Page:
C+C and C(,)O represent the “Holy Grail” of nuclear astrophysics and they are the most ambitious goals of this project. In particular, C+C will be the flagship reaction of the first 5 years proposal of LUNA MV. This reaction is the trigger of C burning. The temperature at which C burning takes place depends on its rate: the larger the rate, the lower the C-burning temperature. Since the temperature controls the nucleosynthesis processes, reliable estimations of all the yields produced by C burning, for example the weak component of the s-process which produces the elements between Fe and Sr, require the precise knowledge of the C+C rate. The C+C rate also determines the lower stellar mass limit for C ignition. This limit separates the progenitors of white dwarfs, novae and type Ia supernovae, from those of core-collapse supernovae, neutron stars, and stellar mass black holes. This mass limit also controls the estimations of the expected numbers of these objects in a given stellar population, which are required to answer crucial questions such as: how many neutrons stars are there in the Milky Way? How many double neutron stars are there in close binaries? And what is the expected merging rate?
Among the key processes for stellar nucleosynthesis, the sources of neutrons represent a longstanding and debated open problem [Burbidge57-RMP, Cameron57-PASP]. Neutron-captures (slow or rapid, i.e., the s- or r- process, respectively) were early recognized as the most important mechanism to produce the elements heavier than iron. The identification of the astrophysical sites where these processes may operate requires the accurate knowledge of the efficiency of the possible neutron sources. Various reactions have been identified as promising neutron sources. Among them C(,n)O and Ne(,n)Mg represent the most favored candidates. This is because they operate from relatively low temperatures typical of He burning (100 - 300MK) and because C and Ne are relatively abundant nuclei in stellar interiors.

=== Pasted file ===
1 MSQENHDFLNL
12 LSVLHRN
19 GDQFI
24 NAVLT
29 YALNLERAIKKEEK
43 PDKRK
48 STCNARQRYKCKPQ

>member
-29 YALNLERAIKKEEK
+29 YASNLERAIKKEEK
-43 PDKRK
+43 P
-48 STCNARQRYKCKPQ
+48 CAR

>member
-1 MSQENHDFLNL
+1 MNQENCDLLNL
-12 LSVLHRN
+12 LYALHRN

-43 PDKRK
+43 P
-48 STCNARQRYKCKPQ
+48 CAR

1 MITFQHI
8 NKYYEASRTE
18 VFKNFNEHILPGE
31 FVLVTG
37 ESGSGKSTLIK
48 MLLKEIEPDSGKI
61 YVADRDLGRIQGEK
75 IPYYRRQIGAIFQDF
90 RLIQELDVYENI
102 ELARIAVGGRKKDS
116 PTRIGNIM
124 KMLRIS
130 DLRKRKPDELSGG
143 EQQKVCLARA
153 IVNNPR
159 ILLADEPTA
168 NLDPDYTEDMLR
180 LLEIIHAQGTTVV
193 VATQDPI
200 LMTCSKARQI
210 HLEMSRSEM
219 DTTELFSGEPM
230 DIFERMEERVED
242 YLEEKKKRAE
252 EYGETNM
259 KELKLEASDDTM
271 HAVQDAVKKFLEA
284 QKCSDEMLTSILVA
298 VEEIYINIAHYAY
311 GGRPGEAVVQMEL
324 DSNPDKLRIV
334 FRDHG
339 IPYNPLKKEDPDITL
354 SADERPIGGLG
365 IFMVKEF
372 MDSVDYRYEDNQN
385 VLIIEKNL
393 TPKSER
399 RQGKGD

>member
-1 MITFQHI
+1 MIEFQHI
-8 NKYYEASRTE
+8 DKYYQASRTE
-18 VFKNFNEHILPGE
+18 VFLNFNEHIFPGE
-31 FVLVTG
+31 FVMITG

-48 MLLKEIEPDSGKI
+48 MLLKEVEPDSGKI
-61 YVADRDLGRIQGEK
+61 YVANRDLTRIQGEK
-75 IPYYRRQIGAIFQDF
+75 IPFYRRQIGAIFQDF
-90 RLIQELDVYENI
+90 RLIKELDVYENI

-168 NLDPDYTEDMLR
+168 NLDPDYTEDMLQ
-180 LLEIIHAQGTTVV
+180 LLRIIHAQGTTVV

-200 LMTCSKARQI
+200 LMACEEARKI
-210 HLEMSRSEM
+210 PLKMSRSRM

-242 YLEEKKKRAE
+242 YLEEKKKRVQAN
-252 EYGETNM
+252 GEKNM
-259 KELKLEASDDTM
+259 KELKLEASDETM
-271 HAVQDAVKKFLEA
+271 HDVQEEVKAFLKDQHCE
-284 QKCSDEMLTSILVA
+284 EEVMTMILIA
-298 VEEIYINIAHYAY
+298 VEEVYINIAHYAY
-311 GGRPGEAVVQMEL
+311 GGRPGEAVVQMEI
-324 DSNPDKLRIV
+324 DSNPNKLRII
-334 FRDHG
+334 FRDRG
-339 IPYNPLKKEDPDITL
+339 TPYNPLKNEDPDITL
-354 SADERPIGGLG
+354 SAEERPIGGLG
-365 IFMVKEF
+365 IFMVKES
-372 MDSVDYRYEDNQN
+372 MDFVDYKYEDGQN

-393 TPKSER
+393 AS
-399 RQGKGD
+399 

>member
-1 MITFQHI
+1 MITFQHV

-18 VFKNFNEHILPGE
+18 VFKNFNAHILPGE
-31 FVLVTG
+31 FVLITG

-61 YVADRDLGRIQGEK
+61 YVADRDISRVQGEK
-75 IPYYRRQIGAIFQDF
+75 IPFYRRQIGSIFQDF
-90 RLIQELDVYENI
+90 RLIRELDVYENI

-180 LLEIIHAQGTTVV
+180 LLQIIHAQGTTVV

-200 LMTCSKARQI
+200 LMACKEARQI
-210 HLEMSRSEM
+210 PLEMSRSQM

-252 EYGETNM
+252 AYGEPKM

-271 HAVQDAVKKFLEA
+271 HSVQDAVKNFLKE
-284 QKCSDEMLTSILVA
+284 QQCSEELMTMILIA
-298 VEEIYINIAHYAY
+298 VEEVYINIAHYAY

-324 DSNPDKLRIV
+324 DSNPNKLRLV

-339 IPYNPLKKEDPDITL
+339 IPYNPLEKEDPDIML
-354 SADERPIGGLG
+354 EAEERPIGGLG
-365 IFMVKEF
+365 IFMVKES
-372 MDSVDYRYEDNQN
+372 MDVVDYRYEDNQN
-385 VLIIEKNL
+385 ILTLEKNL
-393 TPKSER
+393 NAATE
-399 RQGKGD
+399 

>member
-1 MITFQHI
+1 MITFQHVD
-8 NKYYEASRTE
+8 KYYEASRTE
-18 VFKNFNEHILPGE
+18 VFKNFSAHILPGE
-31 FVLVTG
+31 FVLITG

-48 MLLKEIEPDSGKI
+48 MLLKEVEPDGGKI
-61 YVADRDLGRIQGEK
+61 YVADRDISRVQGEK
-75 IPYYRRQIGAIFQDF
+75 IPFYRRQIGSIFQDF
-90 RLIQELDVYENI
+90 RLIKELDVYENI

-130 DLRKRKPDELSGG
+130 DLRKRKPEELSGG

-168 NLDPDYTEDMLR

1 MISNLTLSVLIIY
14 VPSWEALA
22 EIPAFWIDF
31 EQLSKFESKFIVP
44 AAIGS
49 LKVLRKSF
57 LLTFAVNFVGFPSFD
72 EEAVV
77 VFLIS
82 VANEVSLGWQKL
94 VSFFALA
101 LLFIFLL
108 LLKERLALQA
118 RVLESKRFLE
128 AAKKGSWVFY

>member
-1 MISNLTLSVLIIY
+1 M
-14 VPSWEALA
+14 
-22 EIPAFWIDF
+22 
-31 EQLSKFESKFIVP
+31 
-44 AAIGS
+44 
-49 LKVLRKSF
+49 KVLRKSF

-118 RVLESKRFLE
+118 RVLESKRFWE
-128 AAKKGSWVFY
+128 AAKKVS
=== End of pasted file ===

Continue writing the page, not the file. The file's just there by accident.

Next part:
The C(,n)O reaction operates in the He-burning shell of low-mass (less than 4 solar masses) AGB stars and it is the neutron source reaction that allows the creation of the bulk of the s-process elements such as Sr, Zr and the light rare earth elements in the Universe. The Ne(,n)Mg reaction operates in the He-burning shell of high-mass (more than 4 solar masses) AGB stars and during the core-He burning and the shell-C burning of massive stars (more than 10 solar masses). Underground experiments with LUNA MV will allow us to gain a full understanding of these two reactions through the direct measurement of their cross sections in the energy range of astrophysical interest.